Monuments at Greece's archaeological site of Mycenae have not been damaged by a wildfire that swept through the area, despite the blackening from smoke on the iconic entrance to the ancient citadel, Greece's culture minister said today.
Four water-dropping planes and two helicopters helped dozens of firefighters contain the blaze yesterday after it reached the fringes of one of Greece's most important archaeological sites, 120km southwest of Athens.
The Bronze Age fortified city, whose rulers were key figures in ancient Greek legend, including the Trojan War, flourished centuries before the major Acropolis temples were built in Athens and was a major centre of Mediterranean civilisation.
Smoke from the flames blackened the 3250-year-old Lion Gate, named after the monumental relief sculpture of two heraldic lions flanking a pillar that crowns the entrance to the ancient citadel.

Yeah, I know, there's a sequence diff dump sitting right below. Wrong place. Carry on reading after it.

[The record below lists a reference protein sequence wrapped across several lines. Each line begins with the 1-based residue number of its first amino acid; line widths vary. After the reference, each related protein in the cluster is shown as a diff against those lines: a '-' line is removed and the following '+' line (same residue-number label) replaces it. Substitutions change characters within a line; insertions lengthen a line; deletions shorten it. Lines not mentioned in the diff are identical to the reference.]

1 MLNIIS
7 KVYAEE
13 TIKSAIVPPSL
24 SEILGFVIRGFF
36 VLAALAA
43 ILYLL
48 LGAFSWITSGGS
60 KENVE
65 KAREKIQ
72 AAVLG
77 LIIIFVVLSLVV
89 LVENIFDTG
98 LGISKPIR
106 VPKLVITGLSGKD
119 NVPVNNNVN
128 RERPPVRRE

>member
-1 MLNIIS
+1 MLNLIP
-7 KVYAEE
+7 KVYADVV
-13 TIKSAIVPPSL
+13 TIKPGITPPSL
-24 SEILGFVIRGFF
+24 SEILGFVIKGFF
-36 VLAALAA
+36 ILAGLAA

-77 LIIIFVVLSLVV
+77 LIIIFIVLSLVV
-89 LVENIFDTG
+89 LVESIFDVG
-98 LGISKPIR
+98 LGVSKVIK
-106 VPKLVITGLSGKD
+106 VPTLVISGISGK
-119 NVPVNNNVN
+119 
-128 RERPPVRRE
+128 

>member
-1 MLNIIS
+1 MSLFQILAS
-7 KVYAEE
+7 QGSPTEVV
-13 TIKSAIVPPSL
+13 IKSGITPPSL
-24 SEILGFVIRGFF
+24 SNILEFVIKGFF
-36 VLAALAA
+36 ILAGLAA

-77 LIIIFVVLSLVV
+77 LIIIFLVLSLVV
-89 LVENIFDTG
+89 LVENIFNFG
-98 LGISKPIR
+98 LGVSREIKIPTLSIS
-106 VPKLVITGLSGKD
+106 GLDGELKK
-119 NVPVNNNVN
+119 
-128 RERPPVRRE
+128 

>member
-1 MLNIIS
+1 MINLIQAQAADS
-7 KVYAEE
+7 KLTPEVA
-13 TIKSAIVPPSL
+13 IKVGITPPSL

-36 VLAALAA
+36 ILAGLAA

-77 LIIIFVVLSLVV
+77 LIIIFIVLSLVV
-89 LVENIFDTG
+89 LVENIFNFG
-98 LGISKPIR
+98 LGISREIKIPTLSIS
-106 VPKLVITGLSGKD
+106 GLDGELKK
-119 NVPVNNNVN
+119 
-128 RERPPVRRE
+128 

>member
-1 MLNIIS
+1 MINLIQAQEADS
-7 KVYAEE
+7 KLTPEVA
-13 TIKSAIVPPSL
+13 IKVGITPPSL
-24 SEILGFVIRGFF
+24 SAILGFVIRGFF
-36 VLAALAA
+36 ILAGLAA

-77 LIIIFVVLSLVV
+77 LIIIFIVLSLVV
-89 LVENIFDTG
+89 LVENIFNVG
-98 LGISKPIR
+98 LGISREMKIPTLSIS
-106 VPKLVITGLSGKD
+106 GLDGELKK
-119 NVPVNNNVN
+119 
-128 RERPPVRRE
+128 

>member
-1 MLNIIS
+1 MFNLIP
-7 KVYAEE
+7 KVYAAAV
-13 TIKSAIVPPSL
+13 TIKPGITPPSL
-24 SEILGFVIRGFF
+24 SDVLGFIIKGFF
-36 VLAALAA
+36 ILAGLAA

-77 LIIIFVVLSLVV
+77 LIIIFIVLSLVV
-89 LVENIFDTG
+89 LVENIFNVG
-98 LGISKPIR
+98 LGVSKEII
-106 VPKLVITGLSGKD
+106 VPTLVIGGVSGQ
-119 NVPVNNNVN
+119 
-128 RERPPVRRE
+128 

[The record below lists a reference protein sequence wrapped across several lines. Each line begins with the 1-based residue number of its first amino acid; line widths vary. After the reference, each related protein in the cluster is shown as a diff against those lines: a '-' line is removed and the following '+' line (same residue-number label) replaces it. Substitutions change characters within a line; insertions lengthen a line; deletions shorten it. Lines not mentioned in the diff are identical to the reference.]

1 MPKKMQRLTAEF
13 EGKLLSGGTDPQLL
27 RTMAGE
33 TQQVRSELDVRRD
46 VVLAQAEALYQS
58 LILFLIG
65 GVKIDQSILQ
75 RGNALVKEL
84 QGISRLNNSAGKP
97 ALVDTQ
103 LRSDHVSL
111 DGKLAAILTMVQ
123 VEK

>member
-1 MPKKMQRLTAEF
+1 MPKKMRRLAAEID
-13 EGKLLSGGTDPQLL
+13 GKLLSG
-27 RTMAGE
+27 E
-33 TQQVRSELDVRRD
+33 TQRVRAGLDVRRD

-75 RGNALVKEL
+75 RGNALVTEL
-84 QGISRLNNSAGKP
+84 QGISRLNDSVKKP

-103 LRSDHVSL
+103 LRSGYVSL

"The damage caused by yesterday's fire was the least possible," Culture Minister Lina Mendoni said during a visit to the site today, adding that none of the site's monuments or the Mycenae museum had suffered any damage.
Photos released by the ministry showed no traces of burning inside the site.
"Smoke blackened some walls," Mendoni added. "The problem is (only) aesthetic."
"The Fire Service acted swiftly ... and prevention measures worked: Dry vegetation had all been cleared away," Mendoni said. "That's what saved the monuments."
A spokesman for Greece's main political opposition, the left-wing Syriza Party, questioned the speed of the response by the Fire Service, noting that the fire had entered the site.
The party said it was carrying out a separate inspection and called on the minister to apologise for downplaying the damage.
Mycenae has been closed to visitors but the Culture Ministry said it will reopen today.